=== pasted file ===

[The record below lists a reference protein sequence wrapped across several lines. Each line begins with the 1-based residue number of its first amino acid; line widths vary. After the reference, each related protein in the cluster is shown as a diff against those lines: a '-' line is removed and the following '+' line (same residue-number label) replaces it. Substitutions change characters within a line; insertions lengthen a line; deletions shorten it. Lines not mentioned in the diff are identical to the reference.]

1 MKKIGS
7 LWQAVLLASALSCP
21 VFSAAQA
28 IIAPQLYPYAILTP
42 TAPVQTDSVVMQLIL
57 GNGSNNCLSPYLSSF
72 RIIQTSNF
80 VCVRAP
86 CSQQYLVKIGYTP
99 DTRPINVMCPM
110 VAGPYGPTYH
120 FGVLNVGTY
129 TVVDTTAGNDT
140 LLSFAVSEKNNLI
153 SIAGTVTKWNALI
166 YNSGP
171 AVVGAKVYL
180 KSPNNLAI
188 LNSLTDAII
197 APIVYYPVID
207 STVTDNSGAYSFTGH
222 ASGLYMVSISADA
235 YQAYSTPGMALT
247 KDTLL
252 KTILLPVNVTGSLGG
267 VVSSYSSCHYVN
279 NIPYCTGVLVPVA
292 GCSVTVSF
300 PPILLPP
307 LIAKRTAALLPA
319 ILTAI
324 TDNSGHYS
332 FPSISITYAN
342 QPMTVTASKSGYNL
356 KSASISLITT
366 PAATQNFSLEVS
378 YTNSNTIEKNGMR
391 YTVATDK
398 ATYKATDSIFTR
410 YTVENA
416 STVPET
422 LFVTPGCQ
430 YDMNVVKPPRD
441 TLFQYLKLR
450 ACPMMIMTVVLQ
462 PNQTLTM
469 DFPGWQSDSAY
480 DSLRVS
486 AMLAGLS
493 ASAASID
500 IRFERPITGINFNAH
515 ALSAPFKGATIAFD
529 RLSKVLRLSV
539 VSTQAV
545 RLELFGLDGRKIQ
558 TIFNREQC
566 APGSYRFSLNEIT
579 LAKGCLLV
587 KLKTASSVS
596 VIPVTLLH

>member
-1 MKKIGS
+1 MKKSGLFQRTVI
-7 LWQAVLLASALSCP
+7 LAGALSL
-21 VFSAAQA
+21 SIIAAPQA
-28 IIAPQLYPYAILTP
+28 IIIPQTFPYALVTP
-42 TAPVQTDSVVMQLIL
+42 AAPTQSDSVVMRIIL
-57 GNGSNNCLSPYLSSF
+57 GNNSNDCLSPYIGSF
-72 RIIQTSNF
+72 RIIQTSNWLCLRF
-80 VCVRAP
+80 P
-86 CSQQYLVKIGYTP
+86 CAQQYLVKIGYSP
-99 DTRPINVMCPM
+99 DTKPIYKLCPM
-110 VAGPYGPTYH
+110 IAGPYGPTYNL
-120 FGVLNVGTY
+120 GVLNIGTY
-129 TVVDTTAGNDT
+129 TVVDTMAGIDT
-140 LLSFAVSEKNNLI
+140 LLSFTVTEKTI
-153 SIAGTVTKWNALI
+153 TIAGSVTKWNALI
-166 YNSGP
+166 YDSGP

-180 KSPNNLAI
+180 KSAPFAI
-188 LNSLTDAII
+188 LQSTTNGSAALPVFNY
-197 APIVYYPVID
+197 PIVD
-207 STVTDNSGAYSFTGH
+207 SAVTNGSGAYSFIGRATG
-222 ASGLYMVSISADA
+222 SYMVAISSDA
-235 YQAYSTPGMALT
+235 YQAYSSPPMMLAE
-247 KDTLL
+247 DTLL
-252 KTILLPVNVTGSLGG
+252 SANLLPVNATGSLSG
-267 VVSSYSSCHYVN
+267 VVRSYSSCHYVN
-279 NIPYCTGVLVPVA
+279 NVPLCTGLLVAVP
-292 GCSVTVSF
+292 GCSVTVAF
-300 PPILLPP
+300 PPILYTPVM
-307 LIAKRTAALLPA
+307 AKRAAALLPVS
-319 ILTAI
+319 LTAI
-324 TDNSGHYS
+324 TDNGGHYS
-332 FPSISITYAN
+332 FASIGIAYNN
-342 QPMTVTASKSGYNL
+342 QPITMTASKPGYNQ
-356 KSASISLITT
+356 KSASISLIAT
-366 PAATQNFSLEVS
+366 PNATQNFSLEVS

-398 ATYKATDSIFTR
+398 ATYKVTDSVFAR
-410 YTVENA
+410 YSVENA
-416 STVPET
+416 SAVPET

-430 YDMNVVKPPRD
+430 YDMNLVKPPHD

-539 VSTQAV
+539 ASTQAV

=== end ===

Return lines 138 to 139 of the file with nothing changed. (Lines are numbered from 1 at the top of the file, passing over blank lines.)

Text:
+416 SAVPET

-430 YDMNVVKPPRD